¶¶ 8–9. On October 4, 2007, Deluna was paroled by the Texas Department of Criminal Justice and
turned over to federal authorities to begin service of his federal sentence. Id., ¶ 10.
In the instant petition, Deluna seeks credit against his federal sentence for the time he served
from May 2, 2006, until October 4, 2007. Dkt. No. 1 at 4. He argues that the BOP has failed to
award him credit on his federal sentence for time served after Judge Walter Smith ordered his
sentence to begin. Id. at 1. Deluna asserts several arguments in support of his claim. First, Deluna
relies on the Fifth Circuit’s holding in Spence v. United States, 452 F.2d 1198 (5th Cir. 1971), in
contending that because he was unable to post state bond solely because of a federal detainer when
serving concurrent federal and state sentences, he is entitled to credit on his federal sentence. Dkt.
No. 1 at 1–2. Additionally, Deluna asserts that he is entitled to federal credit from May 2, 2006, until
October 4, 2007, because his state and federal sentences were to run concurrently. Id. at 2–3; see
also Dkt. No. 8 at 1. Deluna cites Judge Smith’s pronouncement that Deluna remain “in custody”
during sentencing to support his contention. Dkt. No. 1 at 2–3. He further argues that the state court
judgment specifically notes that the state sentence is to run concurrently with his federal court
sentence. Dkt. No. 8. In response, the government submits that Deluna is not entitled to credit
against his federal sentence for his time served between May 2, 2006, and October 4, 2007, because
that time has already been credited to his state sentence. Dkt. No. 5.
Whether Deluna’s state and federal sentences run concurrently or consecutively
After considering Deluna’s arguments as well as reviewing the record, the Court finds his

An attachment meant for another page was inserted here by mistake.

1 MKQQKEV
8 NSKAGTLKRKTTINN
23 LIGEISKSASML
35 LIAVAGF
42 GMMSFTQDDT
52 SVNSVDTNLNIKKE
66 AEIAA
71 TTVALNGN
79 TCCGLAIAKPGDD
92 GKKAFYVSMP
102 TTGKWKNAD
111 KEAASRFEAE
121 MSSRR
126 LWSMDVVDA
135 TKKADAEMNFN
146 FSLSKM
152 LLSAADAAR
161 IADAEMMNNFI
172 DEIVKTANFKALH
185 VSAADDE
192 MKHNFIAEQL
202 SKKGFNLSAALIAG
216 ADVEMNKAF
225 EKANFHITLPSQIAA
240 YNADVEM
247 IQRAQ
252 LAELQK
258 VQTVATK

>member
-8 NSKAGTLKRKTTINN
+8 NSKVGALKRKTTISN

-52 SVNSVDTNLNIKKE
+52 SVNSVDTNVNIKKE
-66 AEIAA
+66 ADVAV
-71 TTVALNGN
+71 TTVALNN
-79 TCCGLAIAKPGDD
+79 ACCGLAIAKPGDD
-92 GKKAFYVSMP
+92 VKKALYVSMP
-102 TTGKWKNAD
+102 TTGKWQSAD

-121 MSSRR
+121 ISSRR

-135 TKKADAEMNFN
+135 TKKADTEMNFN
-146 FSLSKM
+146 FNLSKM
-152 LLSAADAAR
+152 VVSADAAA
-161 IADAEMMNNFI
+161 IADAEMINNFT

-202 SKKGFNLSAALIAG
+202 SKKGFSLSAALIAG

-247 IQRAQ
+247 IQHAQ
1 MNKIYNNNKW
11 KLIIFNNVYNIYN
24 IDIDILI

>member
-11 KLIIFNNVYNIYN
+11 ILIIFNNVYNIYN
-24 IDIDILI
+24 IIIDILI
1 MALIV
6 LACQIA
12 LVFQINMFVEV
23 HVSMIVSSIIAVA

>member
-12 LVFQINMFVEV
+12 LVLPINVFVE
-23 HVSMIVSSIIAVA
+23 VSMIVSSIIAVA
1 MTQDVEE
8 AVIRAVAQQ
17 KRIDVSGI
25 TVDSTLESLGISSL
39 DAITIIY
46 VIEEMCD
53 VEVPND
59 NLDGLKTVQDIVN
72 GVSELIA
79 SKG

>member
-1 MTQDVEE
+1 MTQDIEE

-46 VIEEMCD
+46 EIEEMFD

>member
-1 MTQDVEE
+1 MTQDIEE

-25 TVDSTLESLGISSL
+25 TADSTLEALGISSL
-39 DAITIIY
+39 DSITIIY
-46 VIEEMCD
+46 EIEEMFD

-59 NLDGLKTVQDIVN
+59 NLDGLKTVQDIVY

contentions lack merit. As a general matter, the BOP has exclusive authority to compute a federal
offender’s sentence and “determines what credit, if any, will be awarded to prisoners for time spent
in custody prior to the commencement of their federal sentences.” Leal v. Tombone, 341 F.3d 427,
428 (5th Cir. 2003) (internal citations omitted); see also United States v. Wilson, 503 U.S. 329,
334–35 (1992). However, the sentencing federal court retains the discretion to order the offender’s
term of imprisonment to run concurrently with or consecutively to an anticipated but “yet-to-beimposed state sentence.” United States v. Hernandez, 234 F.3d 252, 256 (5th Cir. 2000); see also
Hunter v. Tamez, 622 F.3d 427, 431 n.3 (5th Cir. 2010). When the federal judgment is silent
regarding multiple sentences imposed at different times, the presumption is that the sentences will
run consecutively. See 18 U.S.C. § 3584(a) (“Multiple terms of imprisonment imposed at different
times run consecutively unless the court orders that the terms are to run concurrently.”); Free v.
Miles, 333 F.3d 550, 553 (per curiam). For sentences imposed at different times to run concurrently,
“[a] district court must specify in its sentencing order that sentences run concurrently; otherwise, they
run consecutively.” Free, 333 F.3d at 553 (emphasis added).
In this case, Deluna’s federal judgment fails to specify whether his federal sentence is to run
concurrently with any subsequent state sentence. Even Deluna admits that Judge Smith did not rule